Closing up our celebrations on Easter Sunday misses an important liturgical truth: the Easter season lasts for fifty days, and the first eight of those days, the Easter octave, are so important that the Church directs that we feast for the whole week—even on Friday!
Each day within the eight-day celebration of the Easter octave is a solemnity, the Church’s highest class of feast. This means Catholics must shift their thinking when it comes to the usual Friday penance. Whereas the Church requires Catholics to abstain from meat, fast, or substitute some other penance on Fridays for almost the entire year, all of these practices are contrary to Church discipline when it comes to the celebratory spirit of the Easter octave!
The octave of Easter, by the way, is not the only octave in the liturgical calendar. Historically, there were several, including the octaves of Christmas, Epiphany, and Pentecost. Since 1969, only the octaves of Easter and Christmas remain. Although the Christmas octave is also a time of joyous celebration, it’s worth knowing that, unlike in Easter, the Friday of that octave retains its penitential character.
What makes Easter and the Easter octave—and Sundays in general, for that matter—so special? Easter annually commemorates Christ’s victory over sin, death, and the devil. Thus, Easter is, as the Catechism of the Catholic Church provides, the “feast of feasts” and the “solemnity of solemnities.” In addition, Jesus rose from the dead “on the first day of the week” (John 20:1)—that is, on Sunday. Consequently, while most Sundays are not solemnities, Sundays in general are still considered on par with solemnities. In one sense, Sundays even transcend solemnities. Why? Because they are “little Easters” that commemorate the day on which Jesus rose from the dead. That is why every Sunday is a holy day of obligation that requires our participation in Mass, whereas many solemnities, including six of the eight days of the Easter octave, have no obligation.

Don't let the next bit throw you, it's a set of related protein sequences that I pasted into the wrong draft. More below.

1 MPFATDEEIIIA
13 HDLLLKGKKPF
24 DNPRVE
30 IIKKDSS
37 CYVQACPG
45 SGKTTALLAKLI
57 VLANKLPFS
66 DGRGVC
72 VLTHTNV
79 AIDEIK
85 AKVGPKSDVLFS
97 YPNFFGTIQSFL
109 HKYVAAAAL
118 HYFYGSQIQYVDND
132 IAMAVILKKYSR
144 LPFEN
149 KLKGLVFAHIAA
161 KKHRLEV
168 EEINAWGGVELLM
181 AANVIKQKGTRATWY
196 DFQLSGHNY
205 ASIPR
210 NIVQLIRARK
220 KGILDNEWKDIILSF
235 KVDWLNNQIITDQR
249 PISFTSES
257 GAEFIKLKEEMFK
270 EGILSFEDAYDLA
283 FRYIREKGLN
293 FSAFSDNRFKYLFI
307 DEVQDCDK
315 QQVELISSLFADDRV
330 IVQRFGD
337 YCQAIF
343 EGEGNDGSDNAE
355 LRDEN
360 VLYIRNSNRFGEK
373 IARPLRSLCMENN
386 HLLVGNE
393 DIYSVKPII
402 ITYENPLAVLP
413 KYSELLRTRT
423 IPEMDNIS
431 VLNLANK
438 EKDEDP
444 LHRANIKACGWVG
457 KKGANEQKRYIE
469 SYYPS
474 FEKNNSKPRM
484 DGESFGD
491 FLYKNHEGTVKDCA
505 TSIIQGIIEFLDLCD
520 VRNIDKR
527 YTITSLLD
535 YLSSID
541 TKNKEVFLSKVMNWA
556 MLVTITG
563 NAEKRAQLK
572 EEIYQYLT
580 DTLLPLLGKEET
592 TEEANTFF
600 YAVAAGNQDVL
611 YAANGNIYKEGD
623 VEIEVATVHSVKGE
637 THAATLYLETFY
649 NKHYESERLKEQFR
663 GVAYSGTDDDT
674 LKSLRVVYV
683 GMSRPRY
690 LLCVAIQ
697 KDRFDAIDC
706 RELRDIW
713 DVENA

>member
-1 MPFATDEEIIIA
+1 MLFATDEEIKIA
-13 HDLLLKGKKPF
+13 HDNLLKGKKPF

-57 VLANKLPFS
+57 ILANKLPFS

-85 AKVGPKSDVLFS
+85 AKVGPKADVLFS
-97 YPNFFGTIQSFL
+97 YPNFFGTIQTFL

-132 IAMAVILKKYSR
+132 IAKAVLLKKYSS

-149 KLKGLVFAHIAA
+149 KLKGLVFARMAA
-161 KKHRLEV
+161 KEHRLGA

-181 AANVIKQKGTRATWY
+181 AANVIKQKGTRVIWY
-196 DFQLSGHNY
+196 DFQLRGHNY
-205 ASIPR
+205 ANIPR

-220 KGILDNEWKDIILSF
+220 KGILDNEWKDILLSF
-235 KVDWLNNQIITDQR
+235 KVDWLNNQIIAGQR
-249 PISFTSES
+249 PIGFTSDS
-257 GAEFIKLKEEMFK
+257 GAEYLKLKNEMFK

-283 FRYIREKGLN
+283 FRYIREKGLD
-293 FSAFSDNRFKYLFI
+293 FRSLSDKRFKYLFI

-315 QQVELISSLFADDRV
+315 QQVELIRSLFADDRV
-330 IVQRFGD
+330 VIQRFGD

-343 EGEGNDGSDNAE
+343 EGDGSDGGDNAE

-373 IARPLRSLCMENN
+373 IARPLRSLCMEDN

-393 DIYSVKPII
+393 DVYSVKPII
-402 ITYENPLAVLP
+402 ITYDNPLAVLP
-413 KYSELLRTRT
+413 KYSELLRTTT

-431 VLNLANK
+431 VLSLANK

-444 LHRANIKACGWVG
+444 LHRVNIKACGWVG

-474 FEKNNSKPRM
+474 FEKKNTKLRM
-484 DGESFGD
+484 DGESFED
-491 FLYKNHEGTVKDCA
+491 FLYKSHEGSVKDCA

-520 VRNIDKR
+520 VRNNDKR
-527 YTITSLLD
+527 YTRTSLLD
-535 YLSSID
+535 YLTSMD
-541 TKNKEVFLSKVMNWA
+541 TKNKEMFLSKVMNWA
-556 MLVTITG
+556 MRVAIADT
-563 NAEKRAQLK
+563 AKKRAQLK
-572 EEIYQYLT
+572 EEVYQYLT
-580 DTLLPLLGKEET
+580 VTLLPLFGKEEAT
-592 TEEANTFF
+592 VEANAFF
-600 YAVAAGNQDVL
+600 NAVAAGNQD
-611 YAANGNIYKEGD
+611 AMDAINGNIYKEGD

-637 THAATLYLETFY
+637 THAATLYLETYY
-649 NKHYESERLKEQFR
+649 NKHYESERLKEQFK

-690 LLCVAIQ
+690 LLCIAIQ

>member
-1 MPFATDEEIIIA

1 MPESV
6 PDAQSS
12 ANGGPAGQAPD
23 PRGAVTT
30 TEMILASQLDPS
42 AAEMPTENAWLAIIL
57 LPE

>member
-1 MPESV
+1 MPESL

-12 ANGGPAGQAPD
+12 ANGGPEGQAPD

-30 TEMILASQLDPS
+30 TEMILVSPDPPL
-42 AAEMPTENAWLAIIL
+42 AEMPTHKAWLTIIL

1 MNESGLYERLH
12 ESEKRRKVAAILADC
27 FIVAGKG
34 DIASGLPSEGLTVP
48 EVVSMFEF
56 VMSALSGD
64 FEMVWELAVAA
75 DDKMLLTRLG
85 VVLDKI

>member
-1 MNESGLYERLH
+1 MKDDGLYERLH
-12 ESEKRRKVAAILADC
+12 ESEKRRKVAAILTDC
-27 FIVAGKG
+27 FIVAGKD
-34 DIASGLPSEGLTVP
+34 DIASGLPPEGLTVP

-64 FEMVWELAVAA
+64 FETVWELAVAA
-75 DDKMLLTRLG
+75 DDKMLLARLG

The Church’s discipline that we should feast on a Friday—where else but Catholicism can you find discipline and feast in the same sentence?—is a wonderful reminder that we are ultimately made for celebration in our risen Lord Jesus Christ, and that suffering can be redemptive, not pointless (see 2 Cor. 12:8–10). Every penance, every sacrifice, every moment of carrying our cross (Luke 11:23–24) is ordered so we can participate—and participate well—in the life of our risen Lord, both here on earth and in the hereafter. So Lent is ordered toward Easter, Good Friday toward Easter Sunday, and our lives in general as the Church Militant in the temporal world toward our participation in the Church Triumphant in heavenly glory.
After a Lent full of redemptive suffering, we should be ready to feast for eight straight days, as is proper for the Easter octave. And if you want to get your children more interested in God and the Church, eight consecutive days of special meals, desserts, movies (for example, Jesus of Nazareth), etc. are guaranteed to foster their favorable attention. Participating in Mass on at least one day from Easter Monday through Easter Saturday is highly recommended, or at least reading the daily Mass readings at your festive family meals. And the Lenten-Easter journey can also demonstrate that the Church’s challenging moral teachings are not infringements on our freedom, but rather doctrines that liberate through genuine, disciplined love when patiently and joyfully embraced.